5.3. Shape of the phi-rotor blade In the early development, phi-rotor was hailed for its advantage of using troposkein blades, which took the shape of a jumping rope enduring high centrifugal force. Therefore, the blades could be made slender, light and low cost via relatively simple extrusion manufacturing method [5]. However, phi-rotor performance varies depending on the blade curvature as shown in Fig. 13 [23]. Efficiency is influenced by the length of the relatively straight section at the equator to the rotor height [45], which is denoted by ze/H. Therefore, SNL neither used ideal troposkien, catenary nor parabola shapes for the phi-rotor due to the curvature effect. Instead, SNL used straight-line for the top and bottom parts and circular arc-shape for the middle of the rotor [19]. The reason behind such configuration is to increase the ze/H ratio while still having the ability to endure centrifugal force. In addition, blade curvature is affected by the H/D ratio. In term of H/D ratio, pure troposkien shape has the H/D ratio of about 0.9, while the “Test Bed” had the H/D ratio of 1.25. Furthermore, Paraschivoiu [23] suggested that future phi-rotor will use extended height-todiameter (EHD) with H/D ratio between 1.3 and 1.5, which makes the ze/H ratio closer to unity. However, the trade-off in increasing the H/D and ze/H ratios is the increment in operational bending stresses since the shape has become nontroposkien [8]. 5.4. Disadvantages of phi-rotor Recent innovations by MKBY and CGE, ArborWind and JSI, and VMI have demonstrated significant advantages of the fixed-ontower and cantilevered phi-rotor over the conventional guywired phi-rotor, while still using the acclaimed fatigue-free


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section may experience much higher wind than the lower section near the ground surface, which causes uneven lift force produced across the blades length that contributes to instability, bending and torsion stress on the blades [46e48]. On the other hand, straight-bladed configuration type has the flexibility in adjusting the swept-area. Rotor height and diameter can be independently adjusted to suit particular design. In addition, H-rotor type is mostly mounted on a tower, which further reduces uneven wind velocity variation.  Gravity-induced bending stress on the blades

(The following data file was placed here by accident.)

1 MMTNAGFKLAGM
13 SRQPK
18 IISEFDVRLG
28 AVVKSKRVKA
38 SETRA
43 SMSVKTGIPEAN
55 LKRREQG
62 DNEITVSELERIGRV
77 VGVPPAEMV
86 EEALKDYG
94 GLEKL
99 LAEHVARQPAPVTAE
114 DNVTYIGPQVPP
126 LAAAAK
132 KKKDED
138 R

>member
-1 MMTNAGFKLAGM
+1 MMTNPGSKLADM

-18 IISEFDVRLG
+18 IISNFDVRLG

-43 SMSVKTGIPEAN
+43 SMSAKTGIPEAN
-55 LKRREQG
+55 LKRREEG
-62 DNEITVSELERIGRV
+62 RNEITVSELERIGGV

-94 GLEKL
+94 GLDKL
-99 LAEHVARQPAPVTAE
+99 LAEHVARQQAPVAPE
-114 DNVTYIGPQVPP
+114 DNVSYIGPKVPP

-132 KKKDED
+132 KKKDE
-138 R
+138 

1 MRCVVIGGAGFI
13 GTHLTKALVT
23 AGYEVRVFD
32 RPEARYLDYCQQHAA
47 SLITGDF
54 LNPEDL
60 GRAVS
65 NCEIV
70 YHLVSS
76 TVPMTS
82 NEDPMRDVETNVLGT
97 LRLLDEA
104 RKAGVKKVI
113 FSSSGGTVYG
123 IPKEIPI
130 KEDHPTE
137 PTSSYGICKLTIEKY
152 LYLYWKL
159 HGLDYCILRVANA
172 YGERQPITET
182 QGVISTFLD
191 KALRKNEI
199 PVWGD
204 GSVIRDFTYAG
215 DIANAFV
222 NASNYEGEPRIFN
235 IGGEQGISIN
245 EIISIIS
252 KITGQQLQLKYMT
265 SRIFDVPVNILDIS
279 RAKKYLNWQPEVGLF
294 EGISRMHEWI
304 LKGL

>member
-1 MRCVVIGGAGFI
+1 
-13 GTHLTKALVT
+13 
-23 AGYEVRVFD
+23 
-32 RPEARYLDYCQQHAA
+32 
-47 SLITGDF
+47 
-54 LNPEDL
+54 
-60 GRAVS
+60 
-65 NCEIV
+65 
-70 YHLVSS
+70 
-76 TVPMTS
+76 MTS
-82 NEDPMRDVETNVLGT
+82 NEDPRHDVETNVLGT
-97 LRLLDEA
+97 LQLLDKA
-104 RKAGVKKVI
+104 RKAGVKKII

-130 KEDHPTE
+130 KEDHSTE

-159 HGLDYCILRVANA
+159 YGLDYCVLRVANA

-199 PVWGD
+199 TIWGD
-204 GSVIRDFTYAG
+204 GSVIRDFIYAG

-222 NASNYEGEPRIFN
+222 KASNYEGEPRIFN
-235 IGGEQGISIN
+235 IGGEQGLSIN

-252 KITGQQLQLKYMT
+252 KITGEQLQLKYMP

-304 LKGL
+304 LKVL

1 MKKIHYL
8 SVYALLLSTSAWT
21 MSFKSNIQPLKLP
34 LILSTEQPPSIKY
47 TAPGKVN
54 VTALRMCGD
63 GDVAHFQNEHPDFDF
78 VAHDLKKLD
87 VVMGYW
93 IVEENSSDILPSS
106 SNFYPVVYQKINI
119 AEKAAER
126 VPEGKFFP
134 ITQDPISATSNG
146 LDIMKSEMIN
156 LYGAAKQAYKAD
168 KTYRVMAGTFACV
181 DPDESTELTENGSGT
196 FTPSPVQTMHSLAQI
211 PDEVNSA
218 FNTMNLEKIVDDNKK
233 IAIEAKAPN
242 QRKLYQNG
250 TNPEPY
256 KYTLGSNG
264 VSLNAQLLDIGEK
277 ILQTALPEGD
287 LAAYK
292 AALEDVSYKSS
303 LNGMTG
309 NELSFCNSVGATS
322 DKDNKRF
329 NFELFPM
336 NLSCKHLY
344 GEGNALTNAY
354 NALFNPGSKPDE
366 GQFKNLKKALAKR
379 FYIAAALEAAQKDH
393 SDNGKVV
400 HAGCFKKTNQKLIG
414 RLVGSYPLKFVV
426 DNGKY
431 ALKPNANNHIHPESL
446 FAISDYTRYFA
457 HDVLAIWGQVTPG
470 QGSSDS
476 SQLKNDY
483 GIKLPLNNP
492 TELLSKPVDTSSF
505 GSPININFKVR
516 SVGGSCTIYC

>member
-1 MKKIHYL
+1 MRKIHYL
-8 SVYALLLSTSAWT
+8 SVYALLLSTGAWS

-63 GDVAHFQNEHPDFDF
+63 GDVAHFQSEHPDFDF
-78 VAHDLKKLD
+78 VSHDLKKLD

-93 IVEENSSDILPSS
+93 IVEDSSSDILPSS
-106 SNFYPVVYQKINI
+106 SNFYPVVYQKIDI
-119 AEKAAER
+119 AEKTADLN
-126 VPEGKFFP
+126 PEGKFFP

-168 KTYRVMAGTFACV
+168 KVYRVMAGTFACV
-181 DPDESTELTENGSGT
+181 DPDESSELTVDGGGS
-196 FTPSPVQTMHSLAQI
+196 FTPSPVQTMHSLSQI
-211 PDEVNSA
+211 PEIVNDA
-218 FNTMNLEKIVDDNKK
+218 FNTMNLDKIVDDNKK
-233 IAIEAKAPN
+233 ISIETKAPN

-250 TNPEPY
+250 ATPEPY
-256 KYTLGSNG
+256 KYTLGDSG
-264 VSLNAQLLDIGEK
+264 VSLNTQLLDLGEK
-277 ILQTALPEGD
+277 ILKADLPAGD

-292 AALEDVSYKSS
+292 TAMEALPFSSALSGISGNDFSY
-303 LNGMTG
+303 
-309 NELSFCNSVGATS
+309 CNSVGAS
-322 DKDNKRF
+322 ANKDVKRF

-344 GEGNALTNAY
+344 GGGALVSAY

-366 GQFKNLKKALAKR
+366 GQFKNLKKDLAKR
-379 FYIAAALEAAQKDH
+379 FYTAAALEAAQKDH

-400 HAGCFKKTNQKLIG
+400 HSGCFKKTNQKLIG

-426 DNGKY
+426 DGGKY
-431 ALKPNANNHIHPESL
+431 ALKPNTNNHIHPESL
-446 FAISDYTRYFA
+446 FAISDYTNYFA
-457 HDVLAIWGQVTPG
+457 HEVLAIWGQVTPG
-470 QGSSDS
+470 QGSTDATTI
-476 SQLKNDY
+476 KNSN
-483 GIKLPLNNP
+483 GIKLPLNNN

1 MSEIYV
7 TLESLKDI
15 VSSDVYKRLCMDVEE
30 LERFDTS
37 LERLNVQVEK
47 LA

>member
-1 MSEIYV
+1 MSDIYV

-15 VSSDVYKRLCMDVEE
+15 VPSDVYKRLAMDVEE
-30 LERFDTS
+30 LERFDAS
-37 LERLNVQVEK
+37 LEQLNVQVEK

Fig. 11. An artist's impression of the Wind-e20 and its major components.

troposkien blades. Nevertheless, the phi-rotors are the product of lessons learned in the guy-wired phi-rotor, which was the most extensively investigated design among the Darrieus VAWT variations. Based on the failures in the design, several disadvantages of phi-rotor, especially the guy-wired type, are such as:  High axial load on support bearings due to rotor assembly and guy-wires.

In phi-rotor, gravity-induced bending stress is the force to deform the troposkien shape due to the blades own weight. For a small-scale phi-rotor less than 100 kW, gravitational loading on the blades may be neglected with respect to centrifugal force. However, weight of the blades becomes significant in large rotor since the length of a typical phi-rotor blade is three times a HAWT blade with the same swept area and solidity [40]. When the rotor is stationary, the bending stress on the blade is static. However, when the rotor starts to rotate, the static bending stress becomes dynamic and is overcome by centrifugal force depending on the rotational speed of the rotor. The bending stress oscillates in accordance with the centrifugal force, which is affected by wind velocity, turbulence and wake effect at the downwind side. Paraschivoiu [23] and Sutherland et al. [8] mentioned that gravity-induced stress is related to rotor height-to-diameter (H/D) ratio. Lower H/D ratio leads to greater gravitational stresses, but the type of airfoil can be tuned to minimize gravity and radial aerodynamic influences. This is the reason why the “Test Bed” was equipped with thicker root section than the equatorial section, and upper root was longer than the lower one, i.e. to maintain blade shape when the rotor is stationary as well as sustaining stresses endured by the blades in motion. Gravity-induced bending stress is less vulnerable for straightbladed configuration since the blades are shorter and have lower bending moment, i.e. the blades are more rigid at the same chord length and thickness as a phi-rotor blades. In addition, they are positioned vertically and are suspended by support arm(s), so that they are not subjected to constant bending stress due to gravity. Support arm is the component which endures gravity-induced bending stress, and it can be made stronger and tapered from the shaft to the blade.  Wake due to large rotor column